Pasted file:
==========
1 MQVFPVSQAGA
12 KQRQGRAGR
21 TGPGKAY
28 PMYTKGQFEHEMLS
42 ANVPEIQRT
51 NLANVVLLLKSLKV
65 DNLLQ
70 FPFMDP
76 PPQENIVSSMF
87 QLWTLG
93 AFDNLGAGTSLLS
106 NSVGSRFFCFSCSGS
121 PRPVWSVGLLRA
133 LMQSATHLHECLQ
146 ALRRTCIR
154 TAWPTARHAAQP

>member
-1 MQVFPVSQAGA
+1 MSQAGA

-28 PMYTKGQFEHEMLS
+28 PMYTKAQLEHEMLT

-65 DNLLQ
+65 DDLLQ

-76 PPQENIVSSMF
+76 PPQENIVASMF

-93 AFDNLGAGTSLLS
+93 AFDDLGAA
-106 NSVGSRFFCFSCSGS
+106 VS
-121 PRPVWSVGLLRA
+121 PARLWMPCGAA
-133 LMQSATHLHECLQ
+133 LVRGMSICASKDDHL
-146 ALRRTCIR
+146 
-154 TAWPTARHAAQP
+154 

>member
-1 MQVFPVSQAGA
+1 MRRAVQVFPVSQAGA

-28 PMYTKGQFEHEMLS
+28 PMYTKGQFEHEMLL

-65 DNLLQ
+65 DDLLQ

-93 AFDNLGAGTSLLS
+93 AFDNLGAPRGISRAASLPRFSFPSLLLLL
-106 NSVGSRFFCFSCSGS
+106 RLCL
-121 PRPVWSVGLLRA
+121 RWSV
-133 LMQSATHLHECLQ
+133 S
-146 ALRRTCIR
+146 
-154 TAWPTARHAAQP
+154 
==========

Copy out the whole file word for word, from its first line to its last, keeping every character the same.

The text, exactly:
1 MQVFPVSQAGA
12 KQRQGRAGR
21 TGPGKAY
28 PMYTKGQFEHEMLS
42 ANVPEIQRT
51 NLANVVLLLKSLKV
65 DNLLQ
70 FPFMDP
76 PPQENIVSSMF
87 QLWTLG
93 AFDNLGAGTSLLS
106 NSVGSRFFCFSCSGS
121 PRPVWSVGLLRA
133 LMQSATHLHECLQ
146 ALRRTCIR
154 TAWPTARHAAQP

>member
-1 MQVFPVSQAGA
+1 MSQAGA

-28 PMYTKGQFEHEMLS
+28 PMYTKAQLEHEMLT

-65 DNLLQ
+65 DDLLQ

-76 PPQENIVSSMF
+76 PPQENIVASMF

-93 AFDNLGAGTSLLS
+93 AFDDLGAA
-106 NSVGSRFFCFSCSGS
+106 VS
-121 PRPVWSVGLLRA
+121 PARLWMPCGAA
-133 LMQSATHLHECLQ
+133 LVRGMSICASKDDHL
-146 ALRRTCIR
+146 
-154 TAWPTARHAAQP
+154 

>member
-1 MQVFPVSQAGA
+1 MRRAVQVFPVSQAGA

-28 PMYTKGQFEHEMLS
+28 PMYTKGQFEHEMLL

-65 DNLLQ
+65 DDLLQ

-93 AFDNLGAGTSLLS
+93 AFDNLGAPRGISRAASLPRFSFPSLLLLL
-106 NSVGSRFFCFSCSGS
+106 RLCL
-121 PRPVWSVGLLRA
+121 RWSV
-133 LMQSATHLHECLQ
+133 S
-146 ALRRTCIR
+146 
-154 TAWPTARHAAQP
+154 